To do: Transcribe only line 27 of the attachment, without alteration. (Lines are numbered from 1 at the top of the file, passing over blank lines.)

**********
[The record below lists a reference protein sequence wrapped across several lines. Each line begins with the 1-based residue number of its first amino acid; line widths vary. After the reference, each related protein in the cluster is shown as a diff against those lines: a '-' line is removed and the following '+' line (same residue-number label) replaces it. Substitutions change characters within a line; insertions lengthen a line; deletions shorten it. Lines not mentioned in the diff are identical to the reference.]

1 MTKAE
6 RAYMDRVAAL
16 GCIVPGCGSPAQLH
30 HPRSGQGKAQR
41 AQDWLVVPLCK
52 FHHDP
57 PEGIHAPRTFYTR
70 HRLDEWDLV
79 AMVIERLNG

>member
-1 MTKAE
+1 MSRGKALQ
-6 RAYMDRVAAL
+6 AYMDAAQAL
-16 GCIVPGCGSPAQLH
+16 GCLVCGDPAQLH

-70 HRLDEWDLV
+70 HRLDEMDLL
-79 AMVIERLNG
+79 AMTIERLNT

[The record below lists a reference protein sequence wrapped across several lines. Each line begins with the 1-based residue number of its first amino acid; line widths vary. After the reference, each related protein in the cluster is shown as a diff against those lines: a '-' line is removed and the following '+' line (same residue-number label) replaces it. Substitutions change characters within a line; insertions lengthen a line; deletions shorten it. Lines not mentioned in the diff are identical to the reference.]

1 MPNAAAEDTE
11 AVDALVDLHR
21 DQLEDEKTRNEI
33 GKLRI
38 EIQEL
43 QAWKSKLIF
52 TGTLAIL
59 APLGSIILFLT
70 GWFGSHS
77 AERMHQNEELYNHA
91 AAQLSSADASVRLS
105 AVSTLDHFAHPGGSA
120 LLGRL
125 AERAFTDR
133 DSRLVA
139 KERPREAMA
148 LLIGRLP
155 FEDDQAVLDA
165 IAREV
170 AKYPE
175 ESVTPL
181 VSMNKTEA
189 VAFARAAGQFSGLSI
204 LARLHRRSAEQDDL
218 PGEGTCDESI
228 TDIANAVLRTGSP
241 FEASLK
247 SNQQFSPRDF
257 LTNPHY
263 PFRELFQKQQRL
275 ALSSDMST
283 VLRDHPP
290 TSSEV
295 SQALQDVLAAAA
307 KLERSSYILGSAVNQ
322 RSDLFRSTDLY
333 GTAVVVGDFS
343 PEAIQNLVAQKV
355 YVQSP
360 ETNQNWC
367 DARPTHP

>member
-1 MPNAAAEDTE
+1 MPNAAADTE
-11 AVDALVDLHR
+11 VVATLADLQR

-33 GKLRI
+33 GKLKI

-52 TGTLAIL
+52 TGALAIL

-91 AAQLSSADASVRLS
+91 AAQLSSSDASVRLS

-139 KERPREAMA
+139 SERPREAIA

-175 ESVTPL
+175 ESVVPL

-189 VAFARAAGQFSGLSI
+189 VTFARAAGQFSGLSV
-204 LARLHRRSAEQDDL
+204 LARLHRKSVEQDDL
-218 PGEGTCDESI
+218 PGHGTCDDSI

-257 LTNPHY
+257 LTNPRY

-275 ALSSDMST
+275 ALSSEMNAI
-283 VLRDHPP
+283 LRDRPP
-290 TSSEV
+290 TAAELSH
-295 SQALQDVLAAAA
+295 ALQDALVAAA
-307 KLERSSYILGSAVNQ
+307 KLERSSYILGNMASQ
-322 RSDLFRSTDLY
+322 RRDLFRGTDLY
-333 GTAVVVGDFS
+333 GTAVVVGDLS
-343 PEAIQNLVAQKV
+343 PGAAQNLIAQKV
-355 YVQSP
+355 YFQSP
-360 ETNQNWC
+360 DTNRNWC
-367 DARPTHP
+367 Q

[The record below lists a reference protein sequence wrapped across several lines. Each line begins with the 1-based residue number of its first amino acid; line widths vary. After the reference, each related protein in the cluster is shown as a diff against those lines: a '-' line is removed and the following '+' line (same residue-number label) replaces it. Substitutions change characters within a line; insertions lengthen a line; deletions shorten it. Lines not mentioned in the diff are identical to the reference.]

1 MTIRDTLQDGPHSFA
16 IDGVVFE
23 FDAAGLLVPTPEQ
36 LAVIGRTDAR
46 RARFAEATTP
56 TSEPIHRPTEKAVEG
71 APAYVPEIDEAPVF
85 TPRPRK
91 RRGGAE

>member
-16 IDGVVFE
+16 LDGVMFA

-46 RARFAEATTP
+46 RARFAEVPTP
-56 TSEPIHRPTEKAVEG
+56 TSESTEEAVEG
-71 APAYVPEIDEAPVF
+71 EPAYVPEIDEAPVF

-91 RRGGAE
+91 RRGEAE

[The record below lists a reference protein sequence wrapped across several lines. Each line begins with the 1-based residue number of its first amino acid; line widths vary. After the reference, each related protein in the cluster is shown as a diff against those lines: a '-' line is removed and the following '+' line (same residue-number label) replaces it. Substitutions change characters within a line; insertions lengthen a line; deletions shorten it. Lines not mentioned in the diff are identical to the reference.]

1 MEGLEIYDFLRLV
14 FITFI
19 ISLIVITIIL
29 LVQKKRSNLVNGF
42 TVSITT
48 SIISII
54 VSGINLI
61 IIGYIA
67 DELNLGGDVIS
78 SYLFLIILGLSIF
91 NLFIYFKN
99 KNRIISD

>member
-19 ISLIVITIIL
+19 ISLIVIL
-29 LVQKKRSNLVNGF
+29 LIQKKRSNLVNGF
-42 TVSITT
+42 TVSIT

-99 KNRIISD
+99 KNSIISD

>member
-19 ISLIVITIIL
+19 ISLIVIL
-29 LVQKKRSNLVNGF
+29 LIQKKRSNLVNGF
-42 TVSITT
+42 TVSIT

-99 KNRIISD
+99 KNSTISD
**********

38 EIQEL